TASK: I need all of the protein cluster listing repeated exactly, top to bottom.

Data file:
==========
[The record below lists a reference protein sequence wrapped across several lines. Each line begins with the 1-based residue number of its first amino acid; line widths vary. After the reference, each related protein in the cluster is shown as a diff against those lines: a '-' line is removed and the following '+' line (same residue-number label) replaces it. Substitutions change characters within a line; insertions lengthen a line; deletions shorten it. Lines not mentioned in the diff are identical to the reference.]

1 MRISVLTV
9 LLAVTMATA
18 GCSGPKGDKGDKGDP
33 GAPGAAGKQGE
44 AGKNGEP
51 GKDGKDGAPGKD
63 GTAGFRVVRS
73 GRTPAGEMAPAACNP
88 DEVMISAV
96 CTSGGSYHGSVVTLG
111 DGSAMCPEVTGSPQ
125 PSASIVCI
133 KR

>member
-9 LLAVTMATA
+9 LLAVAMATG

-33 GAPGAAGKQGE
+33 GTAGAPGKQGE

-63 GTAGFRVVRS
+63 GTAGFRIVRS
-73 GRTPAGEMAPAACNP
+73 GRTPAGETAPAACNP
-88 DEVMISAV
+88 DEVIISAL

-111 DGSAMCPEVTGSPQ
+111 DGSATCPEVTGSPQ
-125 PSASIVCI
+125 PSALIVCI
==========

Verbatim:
[The record below lists a reference protein sequence wrapped across several lines. Each line begins with the 1-based residue number of its first amino acid; line widths vary. After the reference, each related protein in the cluster is shown as a diff against those lines: a '-' line is removed and the following '+' line (same residue-number label) replaces it. Substitutions change characters within a line; insertions lengthen a line; deletions shorten it. Lines not mentioned in the diff are identical to the reference.]

1 MRISVLTV
9 LLAVTMATA
18 GCSGPKGDKGDKGDP
33 GAPGAAGKQGE
44 AGKNGEP
51 GKDGKDGAPGKD
63 GTAGFRVVRS
73 GRTPAGEMAPAACNP
88 DEVMISAV
96 CTSGGSYHGSVVTLG
111 DGSAMCPEVTGSPQ
125 PSASIVCI
133 KR

>member
-9 LLAVTMATA
+9 LLAVAMATG

-33 GAPGAAGKQGE
+33 GTAGAPGKQGE

-63 GTAGFRVVRS
+63 GTAGFRIVRS
-73 GRTPAGEMAPAACNP
+73 GRTPAGETAPAACNP
-88 DEVMISAV
+88 DEVIISAL

-111 DGSAMCPEVTGSPQ
+111 DGSATCPEVTGSPQ
-125 PSASIVCI
+125 PSALIVCI